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Queens Chronicle

Rash Breakout At Richmond Hill School Remains A Mystery

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Posted: Thursday, February 7, 2002 12:00 am

Investigators are still looking for the cause of a mysterious rash that sent dozens of students from a Richmond Hill elementary school to the hospital Tuesday morning.

Frantic parents rushed to PS 161 around 10:30 a.m. after learning that scores of students were suffering from itching and experiencing red blotching on their skin.

Forty-six fifth graders, three teachers and four emergency medical technicians were taken to Jamaica Hospital and treated with Benadryl. None of the rashes are considered serious and all were released.

Teams of environmental experts from the Board of Education, Health Department, FDNY Hazardous Materials units and Department of Environmental Protection examined the 124th Street school throughout the night, and determined the school safe for re-entry.

“Doctors were on the site performing air tests,” said Ron Levine, spokesman for School District 28. “The school was then sanitized by an experienced custodial staff.”

Parents Association President Daisy Diaz said the building was thoroughly cleaned and the library, where the first signs of the rash were detected, was wiped down with ammonia. The school’s air filters were also replaced.

“Our first concern is for the safety of the children,” said Diaz, whose daughter attends first grade at the school. “But, I walked through the school Wednesday morning, and want to assure parents there is nothing to worry about.”

The school was open for a full day of classes Wednesday. Levine said attendance was strong, although some parents exercised caution and kept their children home an extra day.

Tuesday’s incident drew contentious reactions from frustrated parents, desperately clamoring for information.

After the Health Department quarantined the school and ordered students to remain temporarily inside, a scuffle erupted outside the building between two mothers. Police officials quickly broke up the melee and removed both parents from the scene.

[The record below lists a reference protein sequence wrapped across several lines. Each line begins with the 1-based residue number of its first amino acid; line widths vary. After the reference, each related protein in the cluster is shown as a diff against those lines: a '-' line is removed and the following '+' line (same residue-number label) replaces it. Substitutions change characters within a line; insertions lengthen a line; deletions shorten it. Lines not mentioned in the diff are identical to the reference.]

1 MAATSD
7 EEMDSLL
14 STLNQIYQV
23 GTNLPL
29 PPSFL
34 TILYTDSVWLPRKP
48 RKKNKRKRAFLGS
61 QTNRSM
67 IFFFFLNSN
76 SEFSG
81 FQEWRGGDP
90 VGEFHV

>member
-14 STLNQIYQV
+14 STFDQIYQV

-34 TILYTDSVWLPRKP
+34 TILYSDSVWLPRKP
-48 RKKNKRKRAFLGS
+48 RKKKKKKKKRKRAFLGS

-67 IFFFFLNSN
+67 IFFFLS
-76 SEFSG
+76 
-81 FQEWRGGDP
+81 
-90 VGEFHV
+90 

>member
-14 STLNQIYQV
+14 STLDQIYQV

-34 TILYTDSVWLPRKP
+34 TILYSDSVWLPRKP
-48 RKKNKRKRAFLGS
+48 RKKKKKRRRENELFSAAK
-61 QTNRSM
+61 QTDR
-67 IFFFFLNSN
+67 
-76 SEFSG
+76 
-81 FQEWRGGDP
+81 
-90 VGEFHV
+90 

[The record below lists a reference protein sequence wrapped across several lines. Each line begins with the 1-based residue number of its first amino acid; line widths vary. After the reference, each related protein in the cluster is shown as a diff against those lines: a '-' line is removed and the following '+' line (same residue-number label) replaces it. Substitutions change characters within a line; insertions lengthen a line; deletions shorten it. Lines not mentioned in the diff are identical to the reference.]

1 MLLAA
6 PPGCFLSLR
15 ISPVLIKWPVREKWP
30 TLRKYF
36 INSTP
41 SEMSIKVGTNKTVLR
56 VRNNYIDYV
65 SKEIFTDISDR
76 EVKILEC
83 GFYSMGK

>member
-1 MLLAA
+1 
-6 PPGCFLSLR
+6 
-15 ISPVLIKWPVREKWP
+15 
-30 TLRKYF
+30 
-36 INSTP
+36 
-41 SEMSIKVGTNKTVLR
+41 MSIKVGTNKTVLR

“They saw the fire trucks and ambulances in close proximity and some of the parents overreacted,” Diaz said. “They believed information wasn’t being disseminated.”

The school’s principal, Beverly Chisolm, sent a letter home to parents Tuesday informing them of the incident.

Although officials have yet to reach a determination on the cause of the rash, Diaz said the outbreak began when a fifth grader, reading in the library, began experiencing itching.

The student then came in contact with other classmates, spreading the rash to exposed surfaces such as the neck, face and arms.

The teachers and emergency medical technicians apparently came into contact with the rash after treating the youngsters.

Diaz dismisses several media reports indicating that the rash came from a science project that is part of the school’s science fair.

She believes rather, that the student suffered an allergic reaction, either pre-existing or due to an agent inside the school.

The incident is the latest in a series of problems to plague the school since it opened in the fall of 2000.

Only two months after PS 161—the Arthur Ashe School opened—the original principal, Phyllis Lichtman was removed for making racially insensitive remarks to children of color.

Last year, a war of words exploded between parents and School Board 28 over the election process that landed Diaz as Parents Association president. The board claimed the nomination process was flawed while Diaz claimed the controversy was trumped up.

Welcome to the discussion.